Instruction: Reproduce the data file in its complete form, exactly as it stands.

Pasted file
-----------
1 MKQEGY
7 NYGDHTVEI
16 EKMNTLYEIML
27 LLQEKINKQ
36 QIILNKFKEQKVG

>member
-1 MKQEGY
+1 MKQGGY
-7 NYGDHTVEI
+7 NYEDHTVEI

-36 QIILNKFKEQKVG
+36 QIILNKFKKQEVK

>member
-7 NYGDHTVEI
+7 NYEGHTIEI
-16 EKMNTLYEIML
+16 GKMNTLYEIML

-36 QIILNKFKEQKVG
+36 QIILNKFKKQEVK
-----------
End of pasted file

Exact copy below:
1 MKQEGY
7 NYGDHTVEI
16 EKMNTLYEIML
27 LLQEKINKQ
36 QIILNKFKEQKVG

>member
-1 MKQEGY
+1 MKQGGY
-7 NYGDHTVEI
+7 NYEDHTVEI

-36 QIILNKFKEQKVG
+36 QIILNKFKKQEVK

>member
-7 NYGDHTVEI
+7 NYEGHTIEI
-16 EKMNTLYEIML
+16 GKMNTLYEIML

-36 QIILNKFKEQKVG
+36 QIILNKFKKQEVK